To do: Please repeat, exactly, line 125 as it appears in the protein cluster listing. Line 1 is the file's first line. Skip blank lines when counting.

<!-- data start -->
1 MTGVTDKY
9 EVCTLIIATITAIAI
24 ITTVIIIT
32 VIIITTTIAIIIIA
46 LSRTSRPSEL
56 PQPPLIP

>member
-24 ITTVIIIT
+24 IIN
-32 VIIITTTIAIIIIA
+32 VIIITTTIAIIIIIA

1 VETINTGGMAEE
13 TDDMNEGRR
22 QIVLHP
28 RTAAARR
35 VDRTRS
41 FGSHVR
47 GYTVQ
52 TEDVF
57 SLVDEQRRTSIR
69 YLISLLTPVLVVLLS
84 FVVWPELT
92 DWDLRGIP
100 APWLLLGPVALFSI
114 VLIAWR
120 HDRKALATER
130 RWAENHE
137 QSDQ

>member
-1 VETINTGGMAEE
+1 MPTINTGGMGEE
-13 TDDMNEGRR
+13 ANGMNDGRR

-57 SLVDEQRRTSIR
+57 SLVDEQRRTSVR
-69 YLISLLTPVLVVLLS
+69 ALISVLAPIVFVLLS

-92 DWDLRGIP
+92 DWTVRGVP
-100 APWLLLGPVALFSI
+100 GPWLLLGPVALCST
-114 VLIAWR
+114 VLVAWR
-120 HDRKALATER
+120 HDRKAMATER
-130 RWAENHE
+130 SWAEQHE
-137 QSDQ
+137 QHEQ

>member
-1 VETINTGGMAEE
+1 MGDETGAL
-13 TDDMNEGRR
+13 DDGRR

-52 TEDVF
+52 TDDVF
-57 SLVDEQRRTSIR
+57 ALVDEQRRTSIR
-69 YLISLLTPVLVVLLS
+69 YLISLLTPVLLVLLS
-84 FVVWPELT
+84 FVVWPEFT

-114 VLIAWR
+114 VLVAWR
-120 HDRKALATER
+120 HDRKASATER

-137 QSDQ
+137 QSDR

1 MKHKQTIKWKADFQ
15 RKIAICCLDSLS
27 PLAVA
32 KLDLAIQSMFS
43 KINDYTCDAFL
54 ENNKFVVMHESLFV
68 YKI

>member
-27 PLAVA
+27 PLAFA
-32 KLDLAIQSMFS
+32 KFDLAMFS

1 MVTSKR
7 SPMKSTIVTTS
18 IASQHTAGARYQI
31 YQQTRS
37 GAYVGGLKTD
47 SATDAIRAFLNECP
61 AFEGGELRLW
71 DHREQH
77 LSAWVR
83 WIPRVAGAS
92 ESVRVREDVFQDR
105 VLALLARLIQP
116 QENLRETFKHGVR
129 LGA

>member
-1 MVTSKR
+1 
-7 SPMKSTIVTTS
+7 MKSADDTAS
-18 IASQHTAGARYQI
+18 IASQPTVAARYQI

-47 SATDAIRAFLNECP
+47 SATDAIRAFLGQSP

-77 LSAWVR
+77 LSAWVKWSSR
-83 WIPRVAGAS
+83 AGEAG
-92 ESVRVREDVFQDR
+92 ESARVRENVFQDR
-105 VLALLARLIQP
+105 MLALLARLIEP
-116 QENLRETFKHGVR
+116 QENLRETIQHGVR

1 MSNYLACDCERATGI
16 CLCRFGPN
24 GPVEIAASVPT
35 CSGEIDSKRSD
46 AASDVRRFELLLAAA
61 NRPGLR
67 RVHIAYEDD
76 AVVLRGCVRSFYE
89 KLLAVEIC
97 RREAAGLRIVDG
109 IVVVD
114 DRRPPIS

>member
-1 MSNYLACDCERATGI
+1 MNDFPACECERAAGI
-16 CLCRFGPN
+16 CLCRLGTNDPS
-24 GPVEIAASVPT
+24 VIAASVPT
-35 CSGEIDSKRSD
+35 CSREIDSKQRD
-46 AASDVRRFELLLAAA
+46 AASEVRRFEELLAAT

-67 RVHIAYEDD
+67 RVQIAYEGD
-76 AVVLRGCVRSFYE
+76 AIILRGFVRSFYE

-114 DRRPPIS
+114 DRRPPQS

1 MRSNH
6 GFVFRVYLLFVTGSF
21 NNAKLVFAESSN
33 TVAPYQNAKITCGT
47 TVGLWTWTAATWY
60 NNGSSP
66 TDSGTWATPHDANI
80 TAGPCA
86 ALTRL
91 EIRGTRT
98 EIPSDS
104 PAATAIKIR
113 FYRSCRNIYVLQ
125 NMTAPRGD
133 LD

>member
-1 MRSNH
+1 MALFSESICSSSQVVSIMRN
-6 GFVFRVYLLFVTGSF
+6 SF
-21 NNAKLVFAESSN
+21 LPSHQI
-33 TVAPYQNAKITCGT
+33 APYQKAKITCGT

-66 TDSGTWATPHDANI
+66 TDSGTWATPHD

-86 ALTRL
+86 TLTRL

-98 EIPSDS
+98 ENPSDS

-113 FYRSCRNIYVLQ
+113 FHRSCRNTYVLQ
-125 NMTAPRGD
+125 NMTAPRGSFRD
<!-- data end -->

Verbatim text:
114 DRRPPIS